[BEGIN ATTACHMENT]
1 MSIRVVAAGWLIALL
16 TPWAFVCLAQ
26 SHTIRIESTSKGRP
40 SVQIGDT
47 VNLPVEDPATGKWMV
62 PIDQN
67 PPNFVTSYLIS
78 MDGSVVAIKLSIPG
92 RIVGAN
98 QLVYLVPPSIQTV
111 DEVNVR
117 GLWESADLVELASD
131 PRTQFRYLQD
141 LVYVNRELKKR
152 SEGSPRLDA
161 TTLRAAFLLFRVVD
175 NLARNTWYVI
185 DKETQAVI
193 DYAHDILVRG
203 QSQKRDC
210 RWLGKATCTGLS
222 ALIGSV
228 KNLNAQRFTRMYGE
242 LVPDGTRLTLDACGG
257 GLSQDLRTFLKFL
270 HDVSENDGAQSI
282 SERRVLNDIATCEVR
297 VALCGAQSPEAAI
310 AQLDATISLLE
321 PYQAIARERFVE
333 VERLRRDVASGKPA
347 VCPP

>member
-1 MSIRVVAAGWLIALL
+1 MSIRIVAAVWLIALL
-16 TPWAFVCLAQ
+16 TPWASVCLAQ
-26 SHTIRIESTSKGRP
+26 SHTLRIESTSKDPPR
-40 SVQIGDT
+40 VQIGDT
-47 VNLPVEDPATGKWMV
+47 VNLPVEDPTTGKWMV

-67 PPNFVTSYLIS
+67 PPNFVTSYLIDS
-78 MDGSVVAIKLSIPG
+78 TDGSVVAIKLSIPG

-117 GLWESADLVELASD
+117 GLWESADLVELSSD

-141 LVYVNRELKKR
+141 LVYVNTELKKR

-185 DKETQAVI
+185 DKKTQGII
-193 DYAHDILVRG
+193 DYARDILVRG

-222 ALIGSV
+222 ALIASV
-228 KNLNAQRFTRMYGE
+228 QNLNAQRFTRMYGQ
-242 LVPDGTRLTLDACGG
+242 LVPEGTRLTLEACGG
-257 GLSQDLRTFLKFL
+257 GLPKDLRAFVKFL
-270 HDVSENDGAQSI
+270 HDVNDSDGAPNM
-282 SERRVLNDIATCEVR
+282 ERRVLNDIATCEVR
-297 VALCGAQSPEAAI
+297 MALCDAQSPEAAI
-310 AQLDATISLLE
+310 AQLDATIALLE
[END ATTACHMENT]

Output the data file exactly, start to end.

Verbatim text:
1 MSIRVVAAGWLIALL
16 TPWAFVCLAQ
26 SHTIRIESTSKGRP
40 SVQIGDT
47 VNLPVEDPATGKWMV
62 PIDQN
67 PPNFVTSYLIS
78 MDGSVVAIKLSIPG
92 RIVGAN
98 QLVYLVPPSIQTV
111 DEVNVR
117 GLWESADLVELASD
131 PRTQFRYLQD
141 LVYVNRELKKR
152 SEGSPRLDA
161 TTLRAAFLLFRVVD
175 NLARNTWYVI
185 DKETQAVI
193 DYAHDILVRG
203 QSQKRDC
210 RWLGKATCTGLS
222 ALIGSV
228 KNLNAQRFTRMYGE
242 LVPDGTRLTLDACGG
257 GLSQDLRTFLKFL
270 HDVSENDGAQSI
282 SERRVLNDIATCEVR
297 VALCGAQSPEAAI
310 AQLDATISLLE
321 PYQAIARERFVE
333 VERLRRDVASGKPA
347 VCPP

>member
-1 MSIRVVAAGWLIALL
+1 MSIRIVAAVWLIALL
-16 TPWAFVCLAQ
+16 TPWASVCLAQ
-26 SHTIRIESTSKGRP
+26 SHTLRIESTSKDPPR
-40 SVQIGDT
+40 VQIGDT
-47 VNLPVEDPATGKWMV
+47 VNLPVEDPTTGKWMV

-67 PPNFVTSYLIS
+67 PPNFVTSYLIDS
-78 MDGSVVAIKLSIPG
+78 TDGSVVAIKLSIPG

-117 GLWESADLVELASD
+117 GLWESADLVELSSD

-141 LVYVNRELKKR
+141 LVYVNTELKKR

-185 DKETQAVI
+185 DKKTQGII
-193 DYAHDILVRG
+193 DYARDILVRG

-222 ALIGSV
+222 ALIASV
-228 KNLNAQRFTRMYGE
+228 QNLNAQRFTRMYGQ
-242 LVPDGTRLTLDACGG
+242 LVPEGTRLTLEACGG
-257 GLSQDLRTFLKFL
+257 GLPKDLRAFVKFL
-270 HDVSENDGAQSI
+270 HDVNDSDGAPNM
-282 SERRVLNDIATCEVR
+282 ERRVLNDIATCEVR
-297 VALCGAQSPEAAI
+297 MALCDAQSPEAAI
-310 AQLDATISLLE
+310 AQLDATIALLE